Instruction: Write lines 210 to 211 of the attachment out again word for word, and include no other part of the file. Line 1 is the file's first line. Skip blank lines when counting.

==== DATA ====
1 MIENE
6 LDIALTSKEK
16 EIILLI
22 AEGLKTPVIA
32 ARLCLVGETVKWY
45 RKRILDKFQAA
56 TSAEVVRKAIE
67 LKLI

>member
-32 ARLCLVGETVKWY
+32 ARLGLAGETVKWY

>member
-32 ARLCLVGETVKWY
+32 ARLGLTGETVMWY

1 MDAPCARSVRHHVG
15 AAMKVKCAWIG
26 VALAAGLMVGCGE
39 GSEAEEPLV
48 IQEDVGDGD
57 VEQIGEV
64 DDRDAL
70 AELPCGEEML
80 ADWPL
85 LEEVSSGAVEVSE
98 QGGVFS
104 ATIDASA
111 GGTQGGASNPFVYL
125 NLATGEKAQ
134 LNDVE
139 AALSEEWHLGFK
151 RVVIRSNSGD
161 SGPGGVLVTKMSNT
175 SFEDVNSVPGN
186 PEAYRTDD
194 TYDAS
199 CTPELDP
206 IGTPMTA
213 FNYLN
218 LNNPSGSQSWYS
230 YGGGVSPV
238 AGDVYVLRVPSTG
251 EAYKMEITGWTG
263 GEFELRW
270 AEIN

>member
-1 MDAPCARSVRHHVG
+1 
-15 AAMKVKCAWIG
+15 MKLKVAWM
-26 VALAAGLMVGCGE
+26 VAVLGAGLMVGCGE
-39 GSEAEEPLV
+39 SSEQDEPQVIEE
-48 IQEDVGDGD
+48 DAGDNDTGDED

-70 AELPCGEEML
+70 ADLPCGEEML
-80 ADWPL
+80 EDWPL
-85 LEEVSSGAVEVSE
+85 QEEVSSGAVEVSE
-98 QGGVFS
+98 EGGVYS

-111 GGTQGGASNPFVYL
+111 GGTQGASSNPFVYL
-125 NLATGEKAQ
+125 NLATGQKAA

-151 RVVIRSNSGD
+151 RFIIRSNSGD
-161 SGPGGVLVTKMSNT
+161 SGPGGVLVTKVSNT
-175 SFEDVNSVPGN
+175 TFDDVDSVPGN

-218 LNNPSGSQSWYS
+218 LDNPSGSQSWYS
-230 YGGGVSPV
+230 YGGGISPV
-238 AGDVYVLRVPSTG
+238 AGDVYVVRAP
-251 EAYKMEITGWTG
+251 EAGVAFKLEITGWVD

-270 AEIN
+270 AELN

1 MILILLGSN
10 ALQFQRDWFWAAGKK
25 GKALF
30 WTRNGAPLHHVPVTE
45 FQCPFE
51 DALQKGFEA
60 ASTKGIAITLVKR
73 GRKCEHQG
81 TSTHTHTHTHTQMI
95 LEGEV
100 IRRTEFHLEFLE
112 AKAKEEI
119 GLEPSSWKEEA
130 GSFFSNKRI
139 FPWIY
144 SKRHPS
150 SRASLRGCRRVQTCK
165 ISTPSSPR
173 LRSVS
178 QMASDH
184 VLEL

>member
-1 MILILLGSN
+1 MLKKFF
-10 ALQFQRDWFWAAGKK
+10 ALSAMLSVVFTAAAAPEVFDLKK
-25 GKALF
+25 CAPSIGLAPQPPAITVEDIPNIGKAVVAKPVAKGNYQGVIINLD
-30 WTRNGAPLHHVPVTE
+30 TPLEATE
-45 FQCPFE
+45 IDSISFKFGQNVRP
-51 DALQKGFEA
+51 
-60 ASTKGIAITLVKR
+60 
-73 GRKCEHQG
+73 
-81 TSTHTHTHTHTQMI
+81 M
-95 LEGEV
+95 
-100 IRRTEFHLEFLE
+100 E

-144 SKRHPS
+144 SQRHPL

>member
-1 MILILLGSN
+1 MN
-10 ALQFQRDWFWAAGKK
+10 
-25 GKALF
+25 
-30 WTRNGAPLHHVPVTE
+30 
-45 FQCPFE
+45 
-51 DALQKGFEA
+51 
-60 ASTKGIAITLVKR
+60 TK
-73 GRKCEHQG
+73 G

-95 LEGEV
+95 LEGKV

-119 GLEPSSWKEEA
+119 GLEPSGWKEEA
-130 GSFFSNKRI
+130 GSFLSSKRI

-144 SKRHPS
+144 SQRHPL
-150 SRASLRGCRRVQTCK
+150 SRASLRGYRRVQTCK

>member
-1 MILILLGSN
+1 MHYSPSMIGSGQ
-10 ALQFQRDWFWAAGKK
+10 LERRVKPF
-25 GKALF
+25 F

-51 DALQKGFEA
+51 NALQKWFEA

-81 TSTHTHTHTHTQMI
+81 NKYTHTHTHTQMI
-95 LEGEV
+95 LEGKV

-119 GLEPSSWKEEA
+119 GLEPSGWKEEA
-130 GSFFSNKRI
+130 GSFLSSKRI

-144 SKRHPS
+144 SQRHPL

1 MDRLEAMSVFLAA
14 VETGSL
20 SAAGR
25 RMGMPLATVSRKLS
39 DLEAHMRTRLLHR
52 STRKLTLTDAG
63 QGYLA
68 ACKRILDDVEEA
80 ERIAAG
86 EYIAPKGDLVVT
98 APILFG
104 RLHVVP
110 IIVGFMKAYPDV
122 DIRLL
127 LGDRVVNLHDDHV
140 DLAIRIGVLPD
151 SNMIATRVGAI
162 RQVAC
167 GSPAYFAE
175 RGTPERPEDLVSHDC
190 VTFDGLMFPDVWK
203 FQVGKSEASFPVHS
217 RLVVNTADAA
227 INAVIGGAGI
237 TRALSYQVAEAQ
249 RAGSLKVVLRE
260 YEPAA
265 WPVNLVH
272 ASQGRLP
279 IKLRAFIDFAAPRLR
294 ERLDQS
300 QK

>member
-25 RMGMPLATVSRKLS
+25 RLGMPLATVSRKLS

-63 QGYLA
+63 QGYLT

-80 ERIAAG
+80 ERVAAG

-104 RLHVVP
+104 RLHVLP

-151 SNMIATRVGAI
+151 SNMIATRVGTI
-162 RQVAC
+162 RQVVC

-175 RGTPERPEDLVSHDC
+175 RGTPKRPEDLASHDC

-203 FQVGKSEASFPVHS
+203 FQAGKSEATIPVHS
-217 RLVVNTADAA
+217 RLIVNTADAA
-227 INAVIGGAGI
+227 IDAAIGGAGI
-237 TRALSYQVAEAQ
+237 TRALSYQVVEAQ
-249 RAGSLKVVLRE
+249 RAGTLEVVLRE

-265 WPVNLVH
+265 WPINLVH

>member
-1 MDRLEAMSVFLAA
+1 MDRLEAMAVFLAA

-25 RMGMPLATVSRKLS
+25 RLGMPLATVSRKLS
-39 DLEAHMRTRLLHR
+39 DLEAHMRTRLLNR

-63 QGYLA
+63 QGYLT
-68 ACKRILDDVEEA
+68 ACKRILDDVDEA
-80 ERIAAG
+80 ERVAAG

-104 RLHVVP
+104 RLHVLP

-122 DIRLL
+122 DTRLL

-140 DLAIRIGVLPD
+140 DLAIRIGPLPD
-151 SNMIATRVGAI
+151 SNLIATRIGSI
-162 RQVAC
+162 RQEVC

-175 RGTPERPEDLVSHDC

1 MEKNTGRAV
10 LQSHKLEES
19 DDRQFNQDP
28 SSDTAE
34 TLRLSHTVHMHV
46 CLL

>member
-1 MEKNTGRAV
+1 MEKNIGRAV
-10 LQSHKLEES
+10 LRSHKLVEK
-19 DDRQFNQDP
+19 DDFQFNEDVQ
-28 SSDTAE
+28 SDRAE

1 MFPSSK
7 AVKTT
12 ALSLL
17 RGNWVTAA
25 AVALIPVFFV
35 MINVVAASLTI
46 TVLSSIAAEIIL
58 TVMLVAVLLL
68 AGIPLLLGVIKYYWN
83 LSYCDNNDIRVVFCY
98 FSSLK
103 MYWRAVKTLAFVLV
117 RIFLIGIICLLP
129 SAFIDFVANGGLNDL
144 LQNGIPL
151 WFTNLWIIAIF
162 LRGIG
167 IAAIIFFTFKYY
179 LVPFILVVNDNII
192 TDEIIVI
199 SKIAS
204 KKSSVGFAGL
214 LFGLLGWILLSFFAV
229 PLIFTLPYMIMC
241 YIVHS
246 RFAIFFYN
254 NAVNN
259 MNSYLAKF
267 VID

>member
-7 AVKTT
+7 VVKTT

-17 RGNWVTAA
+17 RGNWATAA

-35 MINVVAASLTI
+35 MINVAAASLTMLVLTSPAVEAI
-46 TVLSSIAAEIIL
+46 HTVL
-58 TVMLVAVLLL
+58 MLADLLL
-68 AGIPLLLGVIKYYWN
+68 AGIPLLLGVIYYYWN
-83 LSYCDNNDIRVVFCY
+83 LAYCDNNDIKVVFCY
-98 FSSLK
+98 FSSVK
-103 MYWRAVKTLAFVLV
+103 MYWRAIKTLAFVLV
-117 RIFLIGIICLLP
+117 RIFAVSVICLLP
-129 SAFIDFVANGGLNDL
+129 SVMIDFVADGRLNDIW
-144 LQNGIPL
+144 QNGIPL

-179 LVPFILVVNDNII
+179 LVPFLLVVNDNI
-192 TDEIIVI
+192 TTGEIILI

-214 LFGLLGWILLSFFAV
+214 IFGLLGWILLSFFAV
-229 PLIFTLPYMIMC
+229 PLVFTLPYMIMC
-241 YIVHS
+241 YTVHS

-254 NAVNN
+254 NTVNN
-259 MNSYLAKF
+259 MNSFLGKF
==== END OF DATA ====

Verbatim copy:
+25 RLGMPLATVSRKLS

-63 QGYLA